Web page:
Ken Haas

Voyage of the Damned

Gone the hair and the cross around her neck.
The specialists have sent her back home.

Two months since we’ve tried this.
She can’t wait to be seen,
consumed by something human,
by desperate eyes and a prodigal tongue
called to circumnavigate the sores on her thighs,
every lip tanged with sulfur and smoke.
Looking up, I remember waiting for hours
in a line with other children,
to pass beneath the gaze of the Pietà,
the blindness that questioned death’s belief
in itself. Hers is not that gaze,
though also of beauty making a promise to pain.
Every one of her hours now
has been paid with ten in a pale blue smock,
The tap water tastes like gun metal,
her stereo’s in a box at the Salvation Army,
all our windows pried open for barking dogs.
She moves my hands from the breasts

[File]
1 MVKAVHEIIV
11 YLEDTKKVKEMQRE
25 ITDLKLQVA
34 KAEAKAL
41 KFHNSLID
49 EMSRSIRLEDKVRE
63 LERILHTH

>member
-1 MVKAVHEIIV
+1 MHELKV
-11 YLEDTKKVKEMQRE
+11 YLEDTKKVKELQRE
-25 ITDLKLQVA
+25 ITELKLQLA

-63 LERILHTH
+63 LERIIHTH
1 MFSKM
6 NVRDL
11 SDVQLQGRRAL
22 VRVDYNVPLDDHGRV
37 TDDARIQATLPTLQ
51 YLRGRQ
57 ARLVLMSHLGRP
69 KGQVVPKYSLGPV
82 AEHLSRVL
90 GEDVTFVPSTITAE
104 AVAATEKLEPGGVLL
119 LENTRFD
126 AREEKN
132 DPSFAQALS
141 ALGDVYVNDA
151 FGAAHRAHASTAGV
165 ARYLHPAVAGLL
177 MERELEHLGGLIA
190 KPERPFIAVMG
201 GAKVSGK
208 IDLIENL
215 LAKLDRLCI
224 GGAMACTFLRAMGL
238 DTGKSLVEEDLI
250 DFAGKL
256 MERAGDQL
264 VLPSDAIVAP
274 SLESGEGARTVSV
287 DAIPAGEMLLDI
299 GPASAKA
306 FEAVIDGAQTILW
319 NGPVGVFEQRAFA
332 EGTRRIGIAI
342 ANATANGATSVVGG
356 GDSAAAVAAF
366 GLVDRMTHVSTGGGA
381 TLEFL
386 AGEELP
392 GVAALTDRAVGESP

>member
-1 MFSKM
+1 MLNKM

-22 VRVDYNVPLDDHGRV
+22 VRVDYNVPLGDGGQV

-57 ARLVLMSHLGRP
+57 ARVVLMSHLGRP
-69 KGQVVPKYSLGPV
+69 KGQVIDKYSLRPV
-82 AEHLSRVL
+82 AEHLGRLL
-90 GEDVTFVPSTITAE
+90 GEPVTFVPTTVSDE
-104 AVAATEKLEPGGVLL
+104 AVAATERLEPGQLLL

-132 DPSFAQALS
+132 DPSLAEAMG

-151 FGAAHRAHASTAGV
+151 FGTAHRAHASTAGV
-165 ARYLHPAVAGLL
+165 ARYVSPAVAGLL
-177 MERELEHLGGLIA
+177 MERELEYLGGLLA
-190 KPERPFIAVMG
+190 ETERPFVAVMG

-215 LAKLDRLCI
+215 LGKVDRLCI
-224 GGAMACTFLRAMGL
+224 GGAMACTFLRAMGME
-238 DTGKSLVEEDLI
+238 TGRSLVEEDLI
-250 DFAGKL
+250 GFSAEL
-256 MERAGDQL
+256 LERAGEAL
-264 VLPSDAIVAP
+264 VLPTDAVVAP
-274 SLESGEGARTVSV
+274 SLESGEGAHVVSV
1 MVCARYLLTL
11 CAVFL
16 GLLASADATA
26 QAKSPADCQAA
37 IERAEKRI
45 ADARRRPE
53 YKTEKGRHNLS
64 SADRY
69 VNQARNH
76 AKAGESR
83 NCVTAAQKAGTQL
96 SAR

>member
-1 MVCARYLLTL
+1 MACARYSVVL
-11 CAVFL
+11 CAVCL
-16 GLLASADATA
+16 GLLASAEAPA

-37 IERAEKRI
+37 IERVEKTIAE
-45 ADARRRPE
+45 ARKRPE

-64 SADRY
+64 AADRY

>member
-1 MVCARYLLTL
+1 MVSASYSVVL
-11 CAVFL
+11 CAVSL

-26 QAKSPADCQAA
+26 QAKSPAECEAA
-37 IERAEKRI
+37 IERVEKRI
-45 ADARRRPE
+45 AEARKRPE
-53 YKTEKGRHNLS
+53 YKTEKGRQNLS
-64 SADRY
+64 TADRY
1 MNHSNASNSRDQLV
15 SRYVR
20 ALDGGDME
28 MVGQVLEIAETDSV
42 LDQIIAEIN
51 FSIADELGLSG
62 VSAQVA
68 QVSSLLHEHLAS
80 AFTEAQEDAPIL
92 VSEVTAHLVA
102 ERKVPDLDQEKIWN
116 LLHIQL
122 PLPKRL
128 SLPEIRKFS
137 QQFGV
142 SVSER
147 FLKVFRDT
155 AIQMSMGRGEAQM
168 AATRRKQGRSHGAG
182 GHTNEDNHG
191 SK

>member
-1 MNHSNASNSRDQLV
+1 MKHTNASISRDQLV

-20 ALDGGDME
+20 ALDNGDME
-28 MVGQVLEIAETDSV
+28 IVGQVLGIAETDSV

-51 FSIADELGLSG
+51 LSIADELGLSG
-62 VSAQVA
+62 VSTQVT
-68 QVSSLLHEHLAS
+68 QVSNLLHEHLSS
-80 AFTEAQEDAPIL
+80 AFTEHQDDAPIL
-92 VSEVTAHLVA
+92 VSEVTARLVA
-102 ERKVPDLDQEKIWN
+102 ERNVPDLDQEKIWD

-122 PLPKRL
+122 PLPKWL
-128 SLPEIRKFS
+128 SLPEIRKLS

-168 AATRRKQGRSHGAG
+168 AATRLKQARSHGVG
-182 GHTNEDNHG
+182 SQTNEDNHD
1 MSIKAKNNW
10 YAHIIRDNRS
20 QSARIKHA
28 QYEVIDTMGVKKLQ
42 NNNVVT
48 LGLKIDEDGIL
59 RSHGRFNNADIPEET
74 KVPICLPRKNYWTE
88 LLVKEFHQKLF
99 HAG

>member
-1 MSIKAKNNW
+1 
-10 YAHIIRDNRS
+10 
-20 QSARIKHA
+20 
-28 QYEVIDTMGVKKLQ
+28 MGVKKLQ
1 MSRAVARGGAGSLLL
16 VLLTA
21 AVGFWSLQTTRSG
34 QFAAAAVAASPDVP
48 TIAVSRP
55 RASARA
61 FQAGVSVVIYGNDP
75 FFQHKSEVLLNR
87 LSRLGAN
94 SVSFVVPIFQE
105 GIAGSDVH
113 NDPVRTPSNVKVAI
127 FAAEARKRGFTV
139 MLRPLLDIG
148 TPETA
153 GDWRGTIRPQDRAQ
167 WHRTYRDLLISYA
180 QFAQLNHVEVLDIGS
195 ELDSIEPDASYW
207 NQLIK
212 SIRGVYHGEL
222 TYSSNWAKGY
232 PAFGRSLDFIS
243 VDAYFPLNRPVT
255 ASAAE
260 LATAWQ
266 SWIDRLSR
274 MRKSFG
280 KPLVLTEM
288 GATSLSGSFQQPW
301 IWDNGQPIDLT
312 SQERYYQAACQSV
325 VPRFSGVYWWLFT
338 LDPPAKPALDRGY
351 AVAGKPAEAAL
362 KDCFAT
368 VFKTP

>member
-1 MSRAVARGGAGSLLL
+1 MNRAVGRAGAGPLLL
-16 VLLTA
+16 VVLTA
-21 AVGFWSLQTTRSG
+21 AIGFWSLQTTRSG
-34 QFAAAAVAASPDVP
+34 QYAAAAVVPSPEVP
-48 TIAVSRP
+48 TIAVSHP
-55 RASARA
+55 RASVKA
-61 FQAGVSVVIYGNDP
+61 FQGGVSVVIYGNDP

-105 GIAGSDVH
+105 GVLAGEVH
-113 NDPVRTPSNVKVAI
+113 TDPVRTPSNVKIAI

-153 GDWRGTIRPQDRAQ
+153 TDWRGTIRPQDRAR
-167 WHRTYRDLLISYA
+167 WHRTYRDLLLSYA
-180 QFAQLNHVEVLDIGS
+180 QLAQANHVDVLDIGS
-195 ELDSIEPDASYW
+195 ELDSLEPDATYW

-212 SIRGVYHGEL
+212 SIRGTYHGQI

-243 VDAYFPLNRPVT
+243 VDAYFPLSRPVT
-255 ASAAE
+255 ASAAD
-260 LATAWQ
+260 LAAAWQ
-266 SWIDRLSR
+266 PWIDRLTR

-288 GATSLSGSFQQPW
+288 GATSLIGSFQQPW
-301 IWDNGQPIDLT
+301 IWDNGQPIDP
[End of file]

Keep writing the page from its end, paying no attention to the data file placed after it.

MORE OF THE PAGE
that yesterday I could still imagine.
Captain of a fire ship,
she palms my shoulders from above
and tilts them like a wheel,
her core gripping with those ravishing folds
through which she often favored the real,
though ever less than she wanted.
Gone the shame and the polish on her nails.
The earth is flat and she’s sailing me
to the very end.

A Bend in the Hole

Often in the moment of waking
from my afternoon nap
I would see her peeking
around the corner of the living
room, sometimes with news,
mostly with that smile
resembling the present
in the rapture of its opening.
Now it is I, still waking,
peeking back from my rest
along the dazzling curve
of spacetime, still saying,
as I always did, “there
she is,” still hearing her
rejoin, as she always did,
“there she is,” because
having once been seen
there is no end to seeing,
and no one will ever again
have to wait for my love.



Ken Haas lives in San Francisco where he works in healthcare and sponsors a poetry writing workshop at UCSF Children’s Hospital. His first book, Borrowed Light, won the 2020 Red Mountain Press Discovery Award, as well as a 2021 prize from the National Federation of Press Women. Ken has been nominated for a Pushcart Prize, has won the Betsy Colquitt Poetry Award and serves on the Board of the Community of Writers. His poems have appeared in over 50 journals and numerous anthologies.